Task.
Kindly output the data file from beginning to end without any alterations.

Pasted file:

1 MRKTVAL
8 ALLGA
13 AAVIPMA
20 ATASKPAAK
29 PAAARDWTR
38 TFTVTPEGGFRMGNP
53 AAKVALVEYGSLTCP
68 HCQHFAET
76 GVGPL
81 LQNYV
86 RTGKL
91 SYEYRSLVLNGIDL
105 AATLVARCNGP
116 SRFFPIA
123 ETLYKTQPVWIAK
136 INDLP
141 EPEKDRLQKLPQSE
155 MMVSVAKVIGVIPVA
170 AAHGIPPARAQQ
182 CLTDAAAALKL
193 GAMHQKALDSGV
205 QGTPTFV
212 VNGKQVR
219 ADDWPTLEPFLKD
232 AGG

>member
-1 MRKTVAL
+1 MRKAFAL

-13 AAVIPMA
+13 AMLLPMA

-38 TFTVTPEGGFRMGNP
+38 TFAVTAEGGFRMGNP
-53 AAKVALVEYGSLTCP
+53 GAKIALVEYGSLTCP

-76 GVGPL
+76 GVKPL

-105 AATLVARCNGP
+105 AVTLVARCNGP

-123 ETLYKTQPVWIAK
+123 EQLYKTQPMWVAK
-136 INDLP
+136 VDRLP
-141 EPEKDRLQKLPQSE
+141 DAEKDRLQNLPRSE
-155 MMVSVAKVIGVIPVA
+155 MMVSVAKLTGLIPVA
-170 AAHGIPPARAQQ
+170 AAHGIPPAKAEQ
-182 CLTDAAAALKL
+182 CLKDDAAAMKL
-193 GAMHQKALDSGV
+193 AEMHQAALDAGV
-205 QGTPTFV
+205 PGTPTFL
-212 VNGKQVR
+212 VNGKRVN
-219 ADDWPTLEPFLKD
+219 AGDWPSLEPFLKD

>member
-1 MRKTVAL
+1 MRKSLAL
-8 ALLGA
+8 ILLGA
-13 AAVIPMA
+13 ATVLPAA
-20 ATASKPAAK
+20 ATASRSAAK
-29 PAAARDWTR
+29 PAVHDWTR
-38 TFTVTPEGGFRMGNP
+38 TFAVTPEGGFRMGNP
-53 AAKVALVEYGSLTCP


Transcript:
1 MRKTVAL
8 ALLGA
13 AAVIPMA
20 ATASKPAAK
29 PAAARDWTR
38 TFTVTPEGGFRMGNP
53 AAKVALVEYGSLTCP
68 HCQHFAET
76 GVGPL
81 LQNYV
86 RTGKL
91 SYEYRSLVLNGIDL
105 AATLVARCNGP
116 SRFFPIA
123 ETLYKTQPVWIAK
136 INDLP
141 EPEKDRLQKLPQSE
155 MMVSVAKVIGVIPVA
170 AAHGIPPARAQQ
182 CLTDAAAALKL
193 GAMHQKALDSGV
205 QGTPTFV
212 VNGKQVR
219 ADDWPTLEPFLKD
232 AGG

>member
-1 MRKTVAL
+1 MRKAFAL

-13 AAVIPMA
+13 AMLLPMA

-38 TFTVTPEGGFRMGNP
+38 TFAVTAEGGFRMGNP
-53 AAKVALVEYGSLTCP
+53 GAKIALVEYGSLTCP

-76 GVGPL
+76 GVKPL

-105 AATLVARCNGP
+105 AVTLVARCNGP

-123 ETLYKTQPVWIAK
+123 EQLYKTQPMWVAK
-136 INDLP
+136 VDRLP
-141 EPEKDRLQKLPQSE
+141 DAEKDRLQNLPRSE
-155 MMVSVAKVIGVIPVA
+155 MMVSVAKLTGLIPVA
-170 AAHGIPPARAQQ
+170 AAHGIPPAKAEQ
-182 CLTDAAAALKL
+182 CLKDDAAAMKL
-193 GAMHQKALDSGV
+193 AEMHQAALDAGV
-205 QGTPTFV
+205 PGTPTFL
-212 VNGKQVR
+212 VNGKRVN
-219 ADDWPTLEPFLKD
+219 AGDWPSLEPFLKD

>member
-1 MRKTVAL
+1 MRKSLAL
-8 ALLGA
+8 ILLGA
-13 AAVIPMA
+13 ATVLPAA
-20 ATASKPAAK
+20 ATASRSAAK
-29 PAAARDWTR
+29 PAVHDWTR
-38 TFTVTPEGGFRMGNP
+38 TFAVTPEGGFRMGNP
-53 AAKVALVEYGSLTCP